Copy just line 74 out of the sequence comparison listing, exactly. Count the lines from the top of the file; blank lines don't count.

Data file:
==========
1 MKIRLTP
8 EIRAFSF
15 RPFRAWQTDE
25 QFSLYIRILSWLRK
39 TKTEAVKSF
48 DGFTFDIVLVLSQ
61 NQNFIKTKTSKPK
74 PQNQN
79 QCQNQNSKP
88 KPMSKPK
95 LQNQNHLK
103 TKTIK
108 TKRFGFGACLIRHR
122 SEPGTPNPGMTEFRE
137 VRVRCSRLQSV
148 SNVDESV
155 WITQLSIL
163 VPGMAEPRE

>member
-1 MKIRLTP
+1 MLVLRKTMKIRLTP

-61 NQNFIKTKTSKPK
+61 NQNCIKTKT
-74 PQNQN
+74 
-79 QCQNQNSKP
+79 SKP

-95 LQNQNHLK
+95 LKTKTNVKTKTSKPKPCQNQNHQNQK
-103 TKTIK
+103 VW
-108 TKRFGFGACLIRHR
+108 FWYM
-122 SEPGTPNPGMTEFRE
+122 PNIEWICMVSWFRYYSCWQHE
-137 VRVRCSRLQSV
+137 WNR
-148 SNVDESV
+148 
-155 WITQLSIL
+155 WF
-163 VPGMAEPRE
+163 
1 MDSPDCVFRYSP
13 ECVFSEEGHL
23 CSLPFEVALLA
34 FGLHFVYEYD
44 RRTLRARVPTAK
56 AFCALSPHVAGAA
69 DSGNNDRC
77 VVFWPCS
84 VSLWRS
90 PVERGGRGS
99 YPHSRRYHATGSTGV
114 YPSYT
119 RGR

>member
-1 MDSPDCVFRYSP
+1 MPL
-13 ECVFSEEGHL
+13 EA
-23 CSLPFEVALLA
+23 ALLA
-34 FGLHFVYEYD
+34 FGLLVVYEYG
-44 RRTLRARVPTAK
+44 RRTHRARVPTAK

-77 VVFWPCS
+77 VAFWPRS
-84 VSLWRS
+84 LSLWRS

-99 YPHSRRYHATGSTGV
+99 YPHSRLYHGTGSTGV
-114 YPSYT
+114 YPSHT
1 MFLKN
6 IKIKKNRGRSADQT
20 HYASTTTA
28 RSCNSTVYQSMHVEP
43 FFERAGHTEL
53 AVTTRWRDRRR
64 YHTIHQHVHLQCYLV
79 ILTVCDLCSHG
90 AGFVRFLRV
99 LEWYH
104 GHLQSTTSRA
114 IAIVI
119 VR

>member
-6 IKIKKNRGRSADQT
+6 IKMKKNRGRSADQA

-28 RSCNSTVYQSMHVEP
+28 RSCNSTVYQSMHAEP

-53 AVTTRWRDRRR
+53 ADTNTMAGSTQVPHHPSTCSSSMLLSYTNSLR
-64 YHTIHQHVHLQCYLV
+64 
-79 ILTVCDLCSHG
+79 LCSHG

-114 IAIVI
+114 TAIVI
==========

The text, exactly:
-114 YPSYT